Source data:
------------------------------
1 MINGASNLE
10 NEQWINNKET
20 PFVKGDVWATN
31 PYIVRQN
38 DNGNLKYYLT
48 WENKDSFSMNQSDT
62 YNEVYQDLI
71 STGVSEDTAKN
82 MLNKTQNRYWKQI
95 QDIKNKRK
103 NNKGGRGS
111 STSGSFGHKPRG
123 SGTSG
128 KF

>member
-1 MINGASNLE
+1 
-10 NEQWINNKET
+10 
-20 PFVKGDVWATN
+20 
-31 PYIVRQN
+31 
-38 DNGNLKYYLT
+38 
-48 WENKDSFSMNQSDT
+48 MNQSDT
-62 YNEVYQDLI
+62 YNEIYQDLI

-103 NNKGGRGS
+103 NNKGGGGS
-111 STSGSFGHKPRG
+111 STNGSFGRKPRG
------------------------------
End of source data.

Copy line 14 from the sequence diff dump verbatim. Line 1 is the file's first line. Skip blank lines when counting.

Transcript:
128 KF